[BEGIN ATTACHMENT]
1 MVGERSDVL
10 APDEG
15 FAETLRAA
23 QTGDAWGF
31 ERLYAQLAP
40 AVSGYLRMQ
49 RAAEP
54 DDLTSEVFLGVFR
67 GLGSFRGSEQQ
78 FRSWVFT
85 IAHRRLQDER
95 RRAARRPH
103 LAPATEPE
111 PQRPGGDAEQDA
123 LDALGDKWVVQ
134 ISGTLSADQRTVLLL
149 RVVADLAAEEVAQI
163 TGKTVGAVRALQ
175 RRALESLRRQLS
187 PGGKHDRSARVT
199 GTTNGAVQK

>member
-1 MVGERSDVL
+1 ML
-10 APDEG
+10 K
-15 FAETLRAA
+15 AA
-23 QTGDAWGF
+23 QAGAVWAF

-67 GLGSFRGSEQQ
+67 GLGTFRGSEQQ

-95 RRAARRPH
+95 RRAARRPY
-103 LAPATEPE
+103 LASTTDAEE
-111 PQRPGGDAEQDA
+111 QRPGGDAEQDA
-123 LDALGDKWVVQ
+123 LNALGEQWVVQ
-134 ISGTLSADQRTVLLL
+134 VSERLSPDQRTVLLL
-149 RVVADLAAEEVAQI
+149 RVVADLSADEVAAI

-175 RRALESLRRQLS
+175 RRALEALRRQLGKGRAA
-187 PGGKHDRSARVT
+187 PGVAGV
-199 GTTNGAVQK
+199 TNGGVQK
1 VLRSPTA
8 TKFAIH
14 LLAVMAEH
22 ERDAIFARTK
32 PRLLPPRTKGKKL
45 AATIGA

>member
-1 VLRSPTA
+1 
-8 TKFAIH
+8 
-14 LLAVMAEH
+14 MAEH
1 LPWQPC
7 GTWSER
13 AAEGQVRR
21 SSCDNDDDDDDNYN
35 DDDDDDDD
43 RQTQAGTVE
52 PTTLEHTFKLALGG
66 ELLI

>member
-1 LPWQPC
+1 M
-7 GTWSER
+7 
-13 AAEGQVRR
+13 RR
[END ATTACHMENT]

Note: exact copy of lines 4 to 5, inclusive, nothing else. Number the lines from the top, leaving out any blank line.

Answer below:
23 QTGDAWGF
31 ERLYAQLAP